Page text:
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HomeBreaking NewsHolidays didn't lead to feared bump in flu cases, CDC says

Holidays didn’t lead to feared bump in flu cases, CDC says

'Quick read' news summary

NEW YORK — New U.S. government data suggests holiday gatherings didn’t spark surges in respiratory diseases.

The Centers for Disease Control and Prevention on Friday reported that visits to doctors’ offices for the flu-like illnesses fell for the sixth straight week. Reports of RSV, a common cause of cold-like symptoms that can be serious for infants and the elderly, are also down.

When flu and RSV surged in the fall, causing overloads at pediatric emergency rooms, some doctors feared that winter might bring a “ tripledemic ” of flu, RSV and COVID-19. And they worried holiday gatherings might be the spark.

But it didn’t happen, apparently.

“Right now, everything continues to decline,” said the CDC’s Lynnette Brammer, who leads the government agency’s tracking of flu in the United States.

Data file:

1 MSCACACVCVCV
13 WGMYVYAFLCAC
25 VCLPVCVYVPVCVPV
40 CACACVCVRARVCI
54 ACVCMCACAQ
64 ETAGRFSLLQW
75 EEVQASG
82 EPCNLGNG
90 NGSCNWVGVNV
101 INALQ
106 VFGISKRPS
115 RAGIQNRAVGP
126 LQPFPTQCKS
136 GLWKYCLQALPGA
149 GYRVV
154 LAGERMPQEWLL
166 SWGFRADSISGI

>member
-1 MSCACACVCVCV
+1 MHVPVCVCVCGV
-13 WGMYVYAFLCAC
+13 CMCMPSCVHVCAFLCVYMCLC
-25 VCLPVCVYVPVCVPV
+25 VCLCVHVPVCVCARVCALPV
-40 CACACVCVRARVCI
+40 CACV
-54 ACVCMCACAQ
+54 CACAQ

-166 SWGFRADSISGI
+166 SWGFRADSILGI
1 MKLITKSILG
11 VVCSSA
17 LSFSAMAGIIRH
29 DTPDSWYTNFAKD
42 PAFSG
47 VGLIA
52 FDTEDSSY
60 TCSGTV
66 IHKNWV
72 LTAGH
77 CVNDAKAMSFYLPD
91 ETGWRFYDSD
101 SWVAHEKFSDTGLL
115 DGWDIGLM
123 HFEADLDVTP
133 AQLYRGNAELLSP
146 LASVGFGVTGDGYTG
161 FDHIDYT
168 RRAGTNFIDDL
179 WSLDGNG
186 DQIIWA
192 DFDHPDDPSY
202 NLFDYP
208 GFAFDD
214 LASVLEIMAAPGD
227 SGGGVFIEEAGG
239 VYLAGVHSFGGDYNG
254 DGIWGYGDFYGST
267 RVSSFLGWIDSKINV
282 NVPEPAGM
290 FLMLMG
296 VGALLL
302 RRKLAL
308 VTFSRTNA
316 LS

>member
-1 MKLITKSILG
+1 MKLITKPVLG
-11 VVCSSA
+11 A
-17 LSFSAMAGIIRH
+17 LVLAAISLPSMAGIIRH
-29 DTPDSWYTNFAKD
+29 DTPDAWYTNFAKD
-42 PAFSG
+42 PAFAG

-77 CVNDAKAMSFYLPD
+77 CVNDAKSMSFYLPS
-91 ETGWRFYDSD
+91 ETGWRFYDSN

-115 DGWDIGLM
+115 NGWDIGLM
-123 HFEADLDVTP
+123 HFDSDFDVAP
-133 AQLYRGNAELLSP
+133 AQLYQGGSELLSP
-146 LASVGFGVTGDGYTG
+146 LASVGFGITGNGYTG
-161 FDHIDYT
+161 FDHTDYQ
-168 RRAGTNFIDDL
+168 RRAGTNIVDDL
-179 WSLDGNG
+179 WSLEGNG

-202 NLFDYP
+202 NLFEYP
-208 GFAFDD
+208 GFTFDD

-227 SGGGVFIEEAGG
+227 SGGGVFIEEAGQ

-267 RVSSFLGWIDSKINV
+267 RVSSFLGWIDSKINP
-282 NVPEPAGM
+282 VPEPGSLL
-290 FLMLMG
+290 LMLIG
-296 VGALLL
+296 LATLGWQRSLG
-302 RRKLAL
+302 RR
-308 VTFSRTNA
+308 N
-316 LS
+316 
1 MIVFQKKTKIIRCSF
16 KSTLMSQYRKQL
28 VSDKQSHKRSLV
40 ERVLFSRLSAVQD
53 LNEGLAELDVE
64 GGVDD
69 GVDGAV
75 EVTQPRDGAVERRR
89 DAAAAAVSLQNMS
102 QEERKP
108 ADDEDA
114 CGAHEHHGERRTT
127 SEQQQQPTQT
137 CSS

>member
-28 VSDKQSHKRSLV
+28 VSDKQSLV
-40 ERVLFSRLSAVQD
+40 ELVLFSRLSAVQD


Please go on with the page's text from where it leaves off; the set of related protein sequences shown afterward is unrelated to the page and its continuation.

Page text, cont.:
RSV hospitalizations have been going down since November, and flu hospitalizations are down, too.

Of course, the situation is uneven across the country, and some places have more illnesses than others. But some doctors say patient traffic is easing.

“It has really eased up, considerably,” said Dr. Ethan Wiener, a pediatric ER doctor at the Hassenfeld Children’s Hospital at NYU Langone in New York City.

Dr. Jason Newland, a pediatric infectious diseases physician at St. Louis Children’s Hospital in Missouri, said “it has slowed down, tremendously,”

Newland said he wasn’t surprised that flu and RSV continued to trend down in recent weeks, but added: “The question is what was COVID going to do?”

COVID-19 hospitalizations rose through December, including during the week after Christmas. One set of

NEW YORK -- New U.S. government data suggests holiday gatherings didn't spark surges in respiratory diseases. When flu and RSV surged in the fall, causing overloads at pediatric emergency rooms, some doctors feared that winter might bring a “ tripledemic ” of flu, RSV and COVID-19. RSV hospitalizations have been going down since November, and flu hospitalizations are down, too.

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